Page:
• Full membership: Intended for parking providers wanting to offer multi-vendor cashless payment through the NPP from late 2024 onwards. This provides all NPP cashless parking services.
  • Associate membership: Designed for parking providers locked into an exclusive contract but eager to leverage some NPP features. Associated members share parking data through the NPP, receive standard location codes for parking sites and are prepared for full membership without further technical set-up when the time comes.

Putting the NPP on the map

With the UK government planning to introduce the National Parking Platform this year, so the Department for Transport is currently building an infrastructure that enables systems tested in the pilots to operate at the scale required to manage the nation’s parking. The NPP pilots built and tested the links necessary to make the NPP function.

Having started in central Manchester in 2021, the NPP pilot has now rolled out to further locations to confirm that the concept is able to scale up. The local authorities which have piloted or signed up for the platform so far include Manchester, Buckinghamshire, Cheshire West and Chester, Coventry, Peterborough, Oxfordshire, Sutton and Walsall.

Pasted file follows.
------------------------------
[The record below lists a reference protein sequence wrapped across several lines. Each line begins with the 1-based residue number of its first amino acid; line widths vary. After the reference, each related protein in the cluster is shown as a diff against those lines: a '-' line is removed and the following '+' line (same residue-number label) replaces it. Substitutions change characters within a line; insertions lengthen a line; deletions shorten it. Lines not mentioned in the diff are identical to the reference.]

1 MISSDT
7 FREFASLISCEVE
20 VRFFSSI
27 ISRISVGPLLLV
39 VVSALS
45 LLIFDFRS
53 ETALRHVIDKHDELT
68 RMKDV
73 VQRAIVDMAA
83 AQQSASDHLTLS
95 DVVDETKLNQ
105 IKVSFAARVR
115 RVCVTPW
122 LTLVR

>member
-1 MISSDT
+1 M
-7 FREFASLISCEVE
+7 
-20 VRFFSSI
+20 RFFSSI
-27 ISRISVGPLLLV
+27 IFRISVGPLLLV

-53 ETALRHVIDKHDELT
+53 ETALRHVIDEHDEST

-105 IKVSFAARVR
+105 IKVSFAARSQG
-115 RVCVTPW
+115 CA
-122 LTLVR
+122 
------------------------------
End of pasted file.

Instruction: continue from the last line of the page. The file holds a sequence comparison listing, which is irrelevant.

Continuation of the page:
Over 125,000 parking transactions are now handled through the pilot every month using four parking payment apps.

Beyond parking

The NPP is an ecosystem that extends to parking enforcement providers who ensure compliance with regulations, equipment manufacturers who are integrating payment systems to enable pay on arrival and departure and data analyst looking to use the feeds from the pilots to create new dashboards and toolkits.

The NPP’s first task is to simplify cashless parking, but its infrastructure is designed to do more, says the DfT. Future phases of development are expected to include EV charging, managing residents’ parking, or a one-stop-shop for drivers paying existing road tolls or charges, without having to struggle with new apps or accounts every time.

The government says this lays the groundwork for future vehicles to handle parking payments for themselves, paving the way to truly effortless parking. Because the National Parking Platform brings data and information together, the DfT predicts that it could also support local traffic management functions and provide live information on matters such as parking availability.
https://npp.org.uk